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'Why don't you people understand'
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By now you have probably figured out the mussels in Apalachicola Bay are really red herrings.
Georgia officials raising Cain about federal agencies releasing “our” water to nourish Florida’s shellfish is no more than a diversion. The fuss is designed to make us believe the Gold Dome crowd is truly doing something to save and protect our water resources. As usual, they are lying, and the big Atlanta media have bought their lies.
If we stopped immediately watering the mussels in Florida, we would still be in the same drying-up mud hole. Mussels or no mussels, Georgia is running out of water. The drought has given us a scary preview of what lies ahead for our state and region. Nearly seven million Georgians  —  85 counties and three-fourths of the population  —  are now directly affected by dire water shortages.
Tragically, this drought may not be a preview of anything. It may be the real thing  —  a years-long dry spell that could change forever the landscape and quality of life in our region.
Agriculture, still the state’s largest industry, won’t yield crops without rain. Atlanta, still the economic engine of the state, looks with fear to the thin trickle coming from the Chattahoochee as it sees its hopes go pffft.
For years developers have been major players in the economy, selling dreams of shopping malls and pretty lawns  —  hallmarks of the suburban paradise. Now these developers and the support industries pray as hard as our farmers for a return to the rainy prosperity of bygone days, when the water flowed from Lanier like magic.
The drought of 2007 caught Sonny Perdue’s administration with its pants down. The Perdue crowd promised years ago to head off water shortages. The drought also threw back the curtain on what the Perdue people had achieved so far  —  nothing. Blaming the mussels was just a fast-draw CYA move.
Heading to Washington and appearing at a televised hug-in with two of his fellow governors, Perdue hopes to mislead us again into believing our neighbors are buying into the idea of letting Georgia control their shared water hole. He also is consoling us with more promises that he has everything under control. Many folks are beginning to realize that a Sonny Perdue promise, whether it’s about water, transportation, education or flags, is worth less than a Jeff Davis dollar.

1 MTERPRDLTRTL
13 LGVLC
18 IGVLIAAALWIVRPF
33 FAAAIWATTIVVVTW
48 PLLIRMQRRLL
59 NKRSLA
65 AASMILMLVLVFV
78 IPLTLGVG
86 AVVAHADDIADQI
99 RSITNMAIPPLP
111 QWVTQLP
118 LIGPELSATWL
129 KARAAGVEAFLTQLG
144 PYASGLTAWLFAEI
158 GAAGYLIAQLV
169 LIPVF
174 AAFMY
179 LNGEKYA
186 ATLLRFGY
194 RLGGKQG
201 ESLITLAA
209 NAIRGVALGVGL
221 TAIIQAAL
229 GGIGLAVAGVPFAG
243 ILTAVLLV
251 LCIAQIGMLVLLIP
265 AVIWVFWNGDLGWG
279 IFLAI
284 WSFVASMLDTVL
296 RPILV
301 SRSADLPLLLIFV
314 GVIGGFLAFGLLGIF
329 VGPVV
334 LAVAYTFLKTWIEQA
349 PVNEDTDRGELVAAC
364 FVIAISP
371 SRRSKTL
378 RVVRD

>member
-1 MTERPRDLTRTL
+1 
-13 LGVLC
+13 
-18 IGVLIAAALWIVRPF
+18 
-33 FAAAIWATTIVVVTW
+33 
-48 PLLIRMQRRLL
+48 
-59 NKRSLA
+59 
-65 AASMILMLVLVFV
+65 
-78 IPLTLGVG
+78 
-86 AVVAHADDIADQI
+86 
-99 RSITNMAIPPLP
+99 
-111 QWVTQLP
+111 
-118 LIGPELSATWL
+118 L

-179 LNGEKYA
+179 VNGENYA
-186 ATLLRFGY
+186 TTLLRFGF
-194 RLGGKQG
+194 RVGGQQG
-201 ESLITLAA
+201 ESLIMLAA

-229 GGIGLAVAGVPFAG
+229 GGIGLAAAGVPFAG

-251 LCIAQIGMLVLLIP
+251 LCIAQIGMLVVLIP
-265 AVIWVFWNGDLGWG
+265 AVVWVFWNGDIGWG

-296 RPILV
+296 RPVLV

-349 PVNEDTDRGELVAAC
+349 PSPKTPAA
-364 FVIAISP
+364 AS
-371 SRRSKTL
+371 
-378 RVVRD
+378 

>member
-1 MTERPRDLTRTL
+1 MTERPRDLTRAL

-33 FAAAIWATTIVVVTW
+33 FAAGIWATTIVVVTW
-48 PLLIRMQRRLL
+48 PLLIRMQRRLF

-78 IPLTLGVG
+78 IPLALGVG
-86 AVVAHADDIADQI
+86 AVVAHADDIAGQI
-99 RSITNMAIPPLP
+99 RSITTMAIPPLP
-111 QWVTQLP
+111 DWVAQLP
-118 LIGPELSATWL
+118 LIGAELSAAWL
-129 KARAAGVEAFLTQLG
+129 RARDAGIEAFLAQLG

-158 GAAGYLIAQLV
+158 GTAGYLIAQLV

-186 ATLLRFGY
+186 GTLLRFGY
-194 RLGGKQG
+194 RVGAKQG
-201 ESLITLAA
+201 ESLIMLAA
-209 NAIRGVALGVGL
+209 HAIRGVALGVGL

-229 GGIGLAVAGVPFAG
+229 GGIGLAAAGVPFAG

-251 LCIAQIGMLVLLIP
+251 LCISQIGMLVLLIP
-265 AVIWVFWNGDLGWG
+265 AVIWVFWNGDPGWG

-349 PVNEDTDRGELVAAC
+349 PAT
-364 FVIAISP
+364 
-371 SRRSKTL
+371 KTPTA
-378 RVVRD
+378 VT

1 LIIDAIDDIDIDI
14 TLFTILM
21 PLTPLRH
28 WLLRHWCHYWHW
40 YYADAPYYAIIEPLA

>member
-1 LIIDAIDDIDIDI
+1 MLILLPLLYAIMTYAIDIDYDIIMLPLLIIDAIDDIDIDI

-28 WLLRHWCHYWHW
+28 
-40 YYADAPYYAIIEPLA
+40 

This next statement would be funny, were it not so catastrophic: Sonny is looking to the federal government to bail out Georgia.
Let’s get real, folks.     
This is not gay marriage we’re talking about. It is not even an oil shortage. It is water, and water is precious.
A human being can live only about 72 hours without water. An entire state would survive less than half a decade without water.
If we don’t solve the water problem with conservation and strict developmental rules, we’re dead. The New Georgia could be the New Dust Bowl. Georgia could become Oklahoma East, without the oil rigs and cowboys.
During the 1940s Sen. Richard Russell and Atlanta Mayor William B. Hartsfield lobbied for construction of Lake Lanier.
They saw the lake as opening the way to a new era of growth and prosperity for metro Atlanta and North Georgia. They were visionaries, and they were right. More water resources inevitably meant more growth.
However, Hartsfield, Russell and the rest of the lake promoters were wrong about one thing. They assumed that their successors would be able stewards of what they had left behind.
They had no idea that Georgia would enter an era in which most of its elected state and federal officials would become obsessed with half-baked national and international ideologies and put aside the nuts-and-bolts job of government, which is to provide and protect infrastructure and services.
Last week I happened to be interviewing a transplanted professional on another topic when the water issue came up.
“I left New Jersey to bring my family here and live. I thought I would find more opportunity than in just about any other place in the country. From the outside, Atlanta looked so promising,” the professional said, and then added, “I never would have come to this area if I had known water resources were so scarce and poorly conserved. Water is the key to everything. Water is life. Why don’t you people understand that? Is it the schools or what?”

Contact Shipp at P.O. Box 2520, Kennesaw, GA 30156, or e-mail:
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